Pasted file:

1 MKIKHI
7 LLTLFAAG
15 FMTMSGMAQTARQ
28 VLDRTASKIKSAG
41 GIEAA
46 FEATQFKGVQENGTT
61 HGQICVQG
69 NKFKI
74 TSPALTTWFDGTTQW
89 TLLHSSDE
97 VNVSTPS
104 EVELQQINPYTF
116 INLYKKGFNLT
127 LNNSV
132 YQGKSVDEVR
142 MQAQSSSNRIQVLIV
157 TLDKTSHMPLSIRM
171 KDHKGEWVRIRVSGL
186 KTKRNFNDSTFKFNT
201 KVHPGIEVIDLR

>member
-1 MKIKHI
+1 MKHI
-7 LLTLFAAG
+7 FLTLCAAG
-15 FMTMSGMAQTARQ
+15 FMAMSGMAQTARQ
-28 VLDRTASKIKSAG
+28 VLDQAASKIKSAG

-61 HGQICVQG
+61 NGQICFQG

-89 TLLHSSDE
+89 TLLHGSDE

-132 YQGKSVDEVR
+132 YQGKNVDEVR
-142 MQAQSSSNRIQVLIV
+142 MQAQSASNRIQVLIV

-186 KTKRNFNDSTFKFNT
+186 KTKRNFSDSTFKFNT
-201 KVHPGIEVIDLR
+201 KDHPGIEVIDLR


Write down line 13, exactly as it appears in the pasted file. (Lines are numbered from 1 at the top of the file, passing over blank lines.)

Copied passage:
116 INLYKKGFNLT